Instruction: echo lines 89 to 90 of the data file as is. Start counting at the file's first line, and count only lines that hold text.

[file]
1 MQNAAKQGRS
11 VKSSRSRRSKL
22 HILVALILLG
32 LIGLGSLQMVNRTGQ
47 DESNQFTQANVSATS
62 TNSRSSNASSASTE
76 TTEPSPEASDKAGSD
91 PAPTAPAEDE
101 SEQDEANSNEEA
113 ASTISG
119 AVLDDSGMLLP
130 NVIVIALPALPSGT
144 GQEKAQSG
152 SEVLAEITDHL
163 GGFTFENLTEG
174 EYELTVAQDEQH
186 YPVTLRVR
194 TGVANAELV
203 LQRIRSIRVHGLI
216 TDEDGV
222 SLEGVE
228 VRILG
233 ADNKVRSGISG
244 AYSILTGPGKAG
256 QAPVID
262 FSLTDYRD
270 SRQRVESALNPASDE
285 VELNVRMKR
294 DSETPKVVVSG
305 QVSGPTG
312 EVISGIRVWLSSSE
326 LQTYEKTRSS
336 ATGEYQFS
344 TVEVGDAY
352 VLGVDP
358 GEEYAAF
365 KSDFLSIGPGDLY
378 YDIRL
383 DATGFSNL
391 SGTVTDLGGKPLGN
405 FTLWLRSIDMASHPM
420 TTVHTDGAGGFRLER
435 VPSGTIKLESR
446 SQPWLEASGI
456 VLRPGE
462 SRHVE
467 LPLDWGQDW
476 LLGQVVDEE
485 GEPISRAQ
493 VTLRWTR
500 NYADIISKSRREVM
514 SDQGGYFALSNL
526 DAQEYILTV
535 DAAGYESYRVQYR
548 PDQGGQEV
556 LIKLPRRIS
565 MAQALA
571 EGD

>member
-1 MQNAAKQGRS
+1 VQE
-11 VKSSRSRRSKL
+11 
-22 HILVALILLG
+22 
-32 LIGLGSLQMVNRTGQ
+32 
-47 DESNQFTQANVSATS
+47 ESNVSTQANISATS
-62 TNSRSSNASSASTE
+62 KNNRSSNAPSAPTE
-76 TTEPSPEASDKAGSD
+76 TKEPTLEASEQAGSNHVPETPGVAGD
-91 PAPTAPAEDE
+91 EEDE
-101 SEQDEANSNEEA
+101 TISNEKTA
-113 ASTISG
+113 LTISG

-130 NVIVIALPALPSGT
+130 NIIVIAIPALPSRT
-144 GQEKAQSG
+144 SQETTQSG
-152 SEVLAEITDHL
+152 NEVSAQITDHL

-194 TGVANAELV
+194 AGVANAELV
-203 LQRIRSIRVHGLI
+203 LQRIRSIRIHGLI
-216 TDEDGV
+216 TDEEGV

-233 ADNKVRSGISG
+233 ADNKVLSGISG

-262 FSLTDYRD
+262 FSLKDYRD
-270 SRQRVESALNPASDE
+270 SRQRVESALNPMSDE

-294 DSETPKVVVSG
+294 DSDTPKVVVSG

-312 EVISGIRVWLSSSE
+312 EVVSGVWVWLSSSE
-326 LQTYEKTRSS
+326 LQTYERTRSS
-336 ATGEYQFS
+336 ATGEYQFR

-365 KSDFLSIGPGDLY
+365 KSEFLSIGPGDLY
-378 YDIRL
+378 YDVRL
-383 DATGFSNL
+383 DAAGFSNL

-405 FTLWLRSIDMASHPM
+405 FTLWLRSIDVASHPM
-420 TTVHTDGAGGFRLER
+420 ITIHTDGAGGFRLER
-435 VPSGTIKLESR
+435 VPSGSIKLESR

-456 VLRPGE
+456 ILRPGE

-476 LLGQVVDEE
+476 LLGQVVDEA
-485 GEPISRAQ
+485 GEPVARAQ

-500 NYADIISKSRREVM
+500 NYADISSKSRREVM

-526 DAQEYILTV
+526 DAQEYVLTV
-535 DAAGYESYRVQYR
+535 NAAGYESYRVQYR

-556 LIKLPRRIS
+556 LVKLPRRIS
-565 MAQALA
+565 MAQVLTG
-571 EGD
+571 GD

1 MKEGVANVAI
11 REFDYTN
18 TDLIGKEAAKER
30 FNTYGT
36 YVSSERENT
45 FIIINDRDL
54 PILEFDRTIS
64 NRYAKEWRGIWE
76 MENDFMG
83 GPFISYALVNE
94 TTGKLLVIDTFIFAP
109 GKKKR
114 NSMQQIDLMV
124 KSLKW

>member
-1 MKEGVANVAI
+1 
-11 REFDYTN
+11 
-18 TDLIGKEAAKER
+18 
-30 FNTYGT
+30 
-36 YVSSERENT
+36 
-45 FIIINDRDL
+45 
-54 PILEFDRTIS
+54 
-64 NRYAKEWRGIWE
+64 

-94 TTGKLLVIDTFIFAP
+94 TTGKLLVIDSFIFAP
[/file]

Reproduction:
+203 LQRIRSIRIHGLI
-216 TDEDGV